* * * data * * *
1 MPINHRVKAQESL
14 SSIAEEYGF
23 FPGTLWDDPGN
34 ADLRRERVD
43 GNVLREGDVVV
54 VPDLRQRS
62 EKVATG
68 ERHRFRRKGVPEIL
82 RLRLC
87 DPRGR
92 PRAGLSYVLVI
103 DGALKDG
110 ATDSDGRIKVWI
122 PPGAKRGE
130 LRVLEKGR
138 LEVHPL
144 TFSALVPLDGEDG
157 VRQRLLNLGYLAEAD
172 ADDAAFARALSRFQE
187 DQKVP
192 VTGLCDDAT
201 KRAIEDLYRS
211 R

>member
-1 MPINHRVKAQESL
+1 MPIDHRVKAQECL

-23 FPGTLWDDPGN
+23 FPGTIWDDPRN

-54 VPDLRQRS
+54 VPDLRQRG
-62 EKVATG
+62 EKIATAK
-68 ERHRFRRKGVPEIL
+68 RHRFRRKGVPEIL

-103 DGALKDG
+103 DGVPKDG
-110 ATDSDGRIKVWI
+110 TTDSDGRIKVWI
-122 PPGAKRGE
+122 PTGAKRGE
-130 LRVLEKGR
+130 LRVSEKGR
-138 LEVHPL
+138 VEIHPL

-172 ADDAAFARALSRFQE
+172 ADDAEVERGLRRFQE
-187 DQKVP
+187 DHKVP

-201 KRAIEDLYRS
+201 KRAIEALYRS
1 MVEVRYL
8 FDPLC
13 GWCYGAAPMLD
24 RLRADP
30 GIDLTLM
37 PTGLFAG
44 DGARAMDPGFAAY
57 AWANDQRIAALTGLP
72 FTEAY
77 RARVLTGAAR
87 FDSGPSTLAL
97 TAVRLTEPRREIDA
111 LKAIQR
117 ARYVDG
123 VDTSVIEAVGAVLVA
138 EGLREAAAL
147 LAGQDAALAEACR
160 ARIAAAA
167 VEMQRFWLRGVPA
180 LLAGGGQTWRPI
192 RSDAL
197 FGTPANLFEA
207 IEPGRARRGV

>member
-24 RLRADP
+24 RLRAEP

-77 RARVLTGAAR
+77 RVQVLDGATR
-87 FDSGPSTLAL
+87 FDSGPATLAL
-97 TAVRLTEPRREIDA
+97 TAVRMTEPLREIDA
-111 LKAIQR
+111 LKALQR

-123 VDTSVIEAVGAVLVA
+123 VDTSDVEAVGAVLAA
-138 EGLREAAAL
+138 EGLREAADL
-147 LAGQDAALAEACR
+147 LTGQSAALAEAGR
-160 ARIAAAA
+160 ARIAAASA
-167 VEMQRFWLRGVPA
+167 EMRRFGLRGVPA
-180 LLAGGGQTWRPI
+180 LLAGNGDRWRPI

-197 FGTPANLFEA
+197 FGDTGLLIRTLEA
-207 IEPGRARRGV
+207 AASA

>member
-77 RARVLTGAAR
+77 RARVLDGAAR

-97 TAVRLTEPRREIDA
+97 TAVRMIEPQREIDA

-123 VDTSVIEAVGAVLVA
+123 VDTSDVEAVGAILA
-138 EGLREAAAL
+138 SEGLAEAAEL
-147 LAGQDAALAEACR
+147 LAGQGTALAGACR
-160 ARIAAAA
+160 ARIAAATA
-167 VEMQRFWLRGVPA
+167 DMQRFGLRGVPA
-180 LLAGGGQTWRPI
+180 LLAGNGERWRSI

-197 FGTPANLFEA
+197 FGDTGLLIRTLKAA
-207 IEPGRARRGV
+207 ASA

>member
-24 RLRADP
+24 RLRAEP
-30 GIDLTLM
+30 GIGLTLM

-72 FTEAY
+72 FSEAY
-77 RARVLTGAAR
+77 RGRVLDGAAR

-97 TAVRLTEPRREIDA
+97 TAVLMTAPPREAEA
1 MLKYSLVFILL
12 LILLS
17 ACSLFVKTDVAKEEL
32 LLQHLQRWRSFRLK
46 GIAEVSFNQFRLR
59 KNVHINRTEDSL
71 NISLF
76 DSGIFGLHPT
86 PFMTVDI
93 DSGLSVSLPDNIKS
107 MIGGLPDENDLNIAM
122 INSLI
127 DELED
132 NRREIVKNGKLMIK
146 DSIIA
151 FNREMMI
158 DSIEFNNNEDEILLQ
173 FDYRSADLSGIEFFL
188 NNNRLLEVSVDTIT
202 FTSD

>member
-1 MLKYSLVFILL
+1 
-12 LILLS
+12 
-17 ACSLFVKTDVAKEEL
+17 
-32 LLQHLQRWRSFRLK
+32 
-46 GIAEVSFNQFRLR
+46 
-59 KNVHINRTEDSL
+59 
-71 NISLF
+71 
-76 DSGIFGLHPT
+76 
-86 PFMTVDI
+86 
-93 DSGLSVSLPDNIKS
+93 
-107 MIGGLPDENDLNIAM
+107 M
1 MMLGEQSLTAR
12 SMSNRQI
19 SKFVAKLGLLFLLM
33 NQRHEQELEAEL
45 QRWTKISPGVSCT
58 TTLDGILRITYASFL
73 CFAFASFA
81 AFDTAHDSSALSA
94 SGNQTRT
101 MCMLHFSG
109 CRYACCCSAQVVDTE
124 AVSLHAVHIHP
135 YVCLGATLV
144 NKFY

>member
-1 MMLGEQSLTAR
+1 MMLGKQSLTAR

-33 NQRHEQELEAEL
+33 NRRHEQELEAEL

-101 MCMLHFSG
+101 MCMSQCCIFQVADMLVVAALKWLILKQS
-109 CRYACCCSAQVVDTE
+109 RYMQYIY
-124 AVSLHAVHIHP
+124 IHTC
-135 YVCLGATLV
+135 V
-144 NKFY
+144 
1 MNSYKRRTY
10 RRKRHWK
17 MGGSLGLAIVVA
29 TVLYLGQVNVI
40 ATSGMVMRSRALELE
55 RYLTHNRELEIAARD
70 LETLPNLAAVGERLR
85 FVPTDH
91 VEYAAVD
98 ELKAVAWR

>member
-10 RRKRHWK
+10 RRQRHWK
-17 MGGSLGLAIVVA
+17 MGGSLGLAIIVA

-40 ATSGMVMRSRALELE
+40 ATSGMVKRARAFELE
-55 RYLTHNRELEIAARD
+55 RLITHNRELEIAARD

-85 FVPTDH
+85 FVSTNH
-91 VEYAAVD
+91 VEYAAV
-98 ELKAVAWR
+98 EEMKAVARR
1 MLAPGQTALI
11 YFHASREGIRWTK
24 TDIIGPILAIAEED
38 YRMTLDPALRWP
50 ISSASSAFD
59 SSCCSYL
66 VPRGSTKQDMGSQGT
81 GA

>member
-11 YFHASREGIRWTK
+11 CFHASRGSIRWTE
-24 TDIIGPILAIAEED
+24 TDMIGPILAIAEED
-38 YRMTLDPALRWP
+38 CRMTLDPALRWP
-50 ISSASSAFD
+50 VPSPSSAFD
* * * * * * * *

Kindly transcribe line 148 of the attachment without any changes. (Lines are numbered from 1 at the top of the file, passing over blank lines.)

151 FNREMMI